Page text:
Ancient ceremony sees Norwich welcome its 1000th freeman

A medieval tradition largely unchanged for 700 years was recreated today as Norwich welcomed its 1,000th freeman of the city.

Thirty-two men and women took part in the ancient ceremony at City Hall to accept the honour passed down through the generations.

Only direct descendants of freemen can apply to receive the title, which previously gave people trading rights not held by ordinary residents.

Nigel Back, chairman of the Freemen Committee, said: 'Freemen don't have the same rights and privileges we used to have, such as grazing rights.

'There's very little area to graze your cattle and sheep. There's a tiny triangle off Town Close Road, Ipswich Road and Newmarket Road.

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'If you wanted to trade in the city you had to become a freeman. There was a small perk if you had to be hanged – you had the option to be hanged in a silk rope.

A law change two years ago also allowed women to become freemen.

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Mr Back continued: 'There about 1,000 freemen now. We've just tipped over 1,000 we reckon after today, of whom about 300 are lady freemen and that's a change in the last two years.

'Today we are about half and half with men and women, which is just the way it should be.'

Michael Armes's 18-year-old daughter, Natasha, received the honour today. He said: 'I really enjoyed the ceremony. I became a freeman 25 years ago and I can't recall too much of the day. It's nice they have kept the tradition.'

Tim Murton, who works in the city council's general admin support team, was one of four family members to become a freeman today.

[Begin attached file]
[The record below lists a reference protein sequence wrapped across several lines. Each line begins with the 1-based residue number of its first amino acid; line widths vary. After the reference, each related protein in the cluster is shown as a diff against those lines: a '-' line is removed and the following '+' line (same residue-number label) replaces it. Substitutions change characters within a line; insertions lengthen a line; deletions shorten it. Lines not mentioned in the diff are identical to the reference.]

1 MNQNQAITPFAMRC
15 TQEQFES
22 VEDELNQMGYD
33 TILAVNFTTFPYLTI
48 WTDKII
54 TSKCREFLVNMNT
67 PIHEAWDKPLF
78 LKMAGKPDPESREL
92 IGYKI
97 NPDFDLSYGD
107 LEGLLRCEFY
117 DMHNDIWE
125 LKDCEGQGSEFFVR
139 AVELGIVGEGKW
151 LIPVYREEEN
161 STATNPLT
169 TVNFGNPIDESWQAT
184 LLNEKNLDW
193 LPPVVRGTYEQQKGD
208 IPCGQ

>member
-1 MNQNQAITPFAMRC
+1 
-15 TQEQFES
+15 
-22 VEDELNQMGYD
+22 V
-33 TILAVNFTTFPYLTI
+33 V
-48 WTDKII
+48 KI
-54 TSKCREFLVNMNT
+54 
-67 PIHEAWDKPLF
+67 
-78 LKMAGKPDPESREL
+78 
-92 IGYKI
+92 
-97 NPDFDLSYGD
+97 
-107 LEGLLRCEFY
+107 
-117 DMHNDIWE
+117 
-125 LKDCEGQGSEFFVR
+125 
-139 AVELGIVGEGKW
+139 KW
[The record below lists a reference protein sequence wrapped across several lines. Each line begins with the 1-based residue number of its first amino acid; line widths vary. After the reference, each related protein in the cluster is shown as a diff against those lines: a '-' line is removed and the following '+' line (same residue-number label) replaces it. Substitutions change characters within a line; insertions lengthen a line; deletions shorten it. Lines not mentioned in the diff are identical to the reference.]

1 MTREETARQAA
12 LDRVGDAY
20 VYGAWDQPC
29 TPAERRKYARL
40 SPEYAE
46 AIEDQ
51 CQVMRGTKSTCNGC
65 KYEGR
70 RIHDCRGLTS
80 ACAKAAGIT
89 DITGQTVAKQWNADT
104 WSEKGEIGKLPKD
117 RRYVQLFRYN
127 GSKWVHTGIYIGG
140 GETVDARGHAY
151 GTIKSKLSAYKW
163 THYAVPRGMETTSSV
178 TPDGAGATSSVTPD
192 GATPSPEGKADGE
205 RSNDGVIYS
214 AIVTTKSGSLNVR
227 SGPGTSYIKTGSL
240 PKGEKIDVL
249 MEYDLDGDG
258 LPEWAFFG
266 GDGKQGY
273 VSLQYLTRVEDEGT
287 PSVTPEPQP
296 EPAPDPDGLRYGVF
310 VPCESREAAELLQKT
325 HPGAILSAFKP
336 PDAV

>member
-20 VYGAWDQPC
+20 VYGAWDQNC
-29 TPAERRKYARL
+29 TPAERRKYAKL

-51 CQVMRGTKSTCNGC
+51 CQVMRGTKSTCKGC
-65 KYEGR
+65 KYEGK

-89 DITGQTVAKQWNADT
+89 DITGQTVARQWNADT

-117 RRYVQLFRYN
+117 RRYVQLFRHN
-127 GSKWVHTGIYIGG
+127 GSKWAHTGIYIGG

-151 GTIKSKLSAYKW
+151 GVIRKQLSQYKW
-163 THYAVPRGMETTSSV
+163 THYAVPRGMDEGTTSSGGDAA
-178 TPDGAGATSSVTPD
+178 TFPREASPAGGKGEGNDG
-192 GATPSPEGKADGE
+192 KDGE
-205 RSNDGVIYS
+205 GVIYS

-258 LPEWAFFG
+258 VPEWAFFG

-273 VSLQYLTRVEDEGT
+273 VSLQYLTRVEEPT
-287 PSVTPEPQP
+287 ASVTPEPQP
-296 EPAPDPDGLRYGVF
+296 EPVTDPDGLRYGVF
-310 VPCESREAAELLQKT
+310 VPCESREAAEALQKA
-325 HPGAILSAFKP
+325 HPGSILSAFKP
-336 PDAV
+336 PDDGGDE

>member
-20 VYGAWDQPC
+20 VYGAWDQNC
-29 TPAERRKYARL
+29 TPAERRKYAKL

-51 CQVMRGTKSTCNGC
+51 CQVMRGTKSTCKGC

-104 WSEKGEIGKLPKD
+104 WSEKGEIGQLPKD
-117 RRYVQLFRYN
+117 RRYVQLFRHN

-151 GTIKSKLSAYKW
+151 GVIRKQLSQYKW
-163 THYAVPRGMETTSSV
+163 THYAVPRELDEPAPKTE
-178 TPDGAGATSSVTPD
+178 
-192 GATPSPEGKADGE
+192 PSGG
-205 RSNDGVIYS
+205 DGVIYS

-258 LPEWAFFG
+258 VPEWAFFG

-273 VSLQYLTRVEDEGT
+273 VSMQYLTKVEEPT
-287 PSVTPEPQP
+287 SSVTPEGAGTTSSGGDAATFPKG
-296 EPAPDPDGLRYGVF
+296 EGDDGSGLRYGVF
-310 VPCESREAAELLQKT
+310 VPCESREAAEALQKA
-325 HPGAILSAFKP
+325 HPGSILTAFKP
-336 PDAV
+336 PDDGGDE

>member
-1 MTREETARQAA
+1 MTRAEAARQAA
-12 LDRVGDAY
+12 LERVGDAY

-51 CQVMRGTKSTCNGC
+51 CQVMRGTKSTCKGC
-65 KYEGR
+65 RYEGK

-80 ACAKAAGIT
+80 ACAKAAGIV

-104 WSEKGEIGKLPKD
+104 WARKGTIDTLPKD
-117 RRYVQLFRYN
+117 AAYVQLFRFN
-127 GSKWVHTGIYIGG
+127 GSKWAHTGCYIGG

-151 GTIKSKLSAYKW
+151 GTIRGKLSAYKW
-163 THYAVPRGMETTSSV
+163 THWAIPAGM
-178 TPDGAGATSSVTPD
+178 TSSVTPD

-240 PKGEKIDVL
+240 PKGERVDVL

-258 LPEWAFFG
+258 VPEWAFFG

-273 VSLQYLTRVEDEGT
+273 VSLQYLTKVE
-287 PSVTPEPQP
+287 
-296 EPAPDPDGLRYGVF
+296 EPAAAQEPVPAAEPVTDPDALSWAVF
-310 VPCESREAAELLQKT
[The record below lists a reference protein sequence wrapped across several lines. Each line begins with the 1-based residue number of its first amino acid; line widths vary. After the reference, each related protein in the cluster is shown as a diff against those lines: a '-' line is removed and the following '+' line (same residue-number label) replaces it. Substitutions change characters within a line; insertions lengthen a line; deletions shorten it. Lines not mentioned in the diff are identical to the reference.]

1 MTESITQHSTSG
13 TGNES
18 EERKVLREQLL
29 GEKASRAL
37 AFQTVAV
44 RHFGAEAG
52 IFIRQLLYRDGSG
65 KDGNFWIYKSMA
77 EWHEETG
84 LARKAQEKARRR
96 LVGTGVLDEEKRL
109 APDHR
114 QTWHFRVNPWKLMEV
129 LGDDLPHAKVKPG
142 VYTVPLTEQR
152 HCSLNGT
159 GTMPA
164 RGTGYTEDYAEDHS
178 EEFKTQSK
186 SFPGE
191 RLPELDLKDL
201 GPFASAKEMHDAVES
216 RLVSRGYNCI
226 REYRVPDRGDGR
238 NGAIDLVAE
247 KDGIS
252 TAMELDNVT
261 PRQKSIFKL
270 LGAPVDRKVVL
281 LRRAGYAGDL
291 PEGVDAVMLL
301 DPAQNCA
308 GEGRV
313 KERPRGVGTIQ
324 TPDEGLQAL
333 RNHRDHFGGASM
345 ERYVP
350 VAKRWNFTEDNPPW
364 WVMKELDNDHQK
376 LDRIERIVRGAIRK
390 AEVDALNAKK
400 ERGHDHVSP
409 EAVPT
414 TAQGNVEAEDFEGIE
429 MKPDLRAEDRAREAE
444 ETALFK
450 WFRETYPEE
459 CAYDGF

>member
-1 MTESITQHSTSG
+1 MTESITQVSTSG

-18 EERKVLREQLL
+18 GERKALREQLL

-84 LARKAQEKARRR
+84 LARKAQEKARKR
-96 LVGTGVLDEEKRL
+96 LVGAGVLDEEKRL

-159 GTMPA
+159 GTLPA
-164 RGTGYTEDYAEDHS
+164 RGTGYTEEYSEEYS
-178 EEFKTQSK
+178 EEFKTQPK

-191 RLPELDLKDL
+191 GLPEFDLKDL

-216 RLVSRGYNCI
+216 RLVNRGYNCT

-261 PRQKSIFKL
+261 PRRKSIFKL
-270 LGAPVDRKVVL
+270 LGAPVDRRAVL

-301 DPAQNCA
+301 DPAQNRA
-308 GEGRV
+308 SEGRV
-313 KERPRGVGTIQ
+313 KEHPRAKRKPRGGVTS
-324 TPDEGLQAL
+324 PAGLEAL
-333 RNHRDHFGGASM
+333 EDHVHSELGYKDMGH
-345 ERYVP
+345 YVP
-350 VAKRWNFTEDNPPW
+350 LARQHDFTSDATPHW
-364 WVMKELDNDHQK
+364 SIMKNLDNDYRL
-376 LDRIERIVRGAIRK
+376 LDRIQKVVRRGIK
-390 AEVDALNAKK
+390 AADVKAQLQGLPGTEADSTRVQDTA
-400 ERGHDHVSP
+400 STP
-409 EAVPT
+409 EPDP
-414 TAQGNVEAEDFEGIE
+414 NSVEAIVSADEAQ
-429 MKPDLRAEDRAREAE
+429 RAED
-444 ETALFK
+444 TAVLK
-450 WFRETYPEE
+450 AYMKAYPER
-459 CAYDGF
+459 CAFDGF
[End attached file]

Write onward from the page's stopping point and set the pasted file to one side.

The 43-year-old was joined by sister Wendy, brother Andrew and mum Margaret.

Mr Murton found connections to freemen across three generations on both his mother and father's side while tracing his family history.

The Sprowston Road resident said: 'It's a connection with my relatives, most of which I never met.

'Most of the ceremony is kept as a surprise and they don't let you in on too much.

'Taking part in a traditional ceremony that dates back years which is largely unchanged and steeped in history is great.'

People have to make a declaration to the lord mayor as part of the ceremony and Wendy Brighton, 50, of Thorpe St Andrew, said: 'I thought it was lovely.

'I am not sure about the declaration about 'being buxom to the mayor' but being a lawyer I will look that one up and see what I've been declaring!'

Andrew Murton, 52, of Hellesdon added: 'I didn't know what to expect so it's carrying on the family tradition.

'I've got three children and I would like to pass it on to them.'

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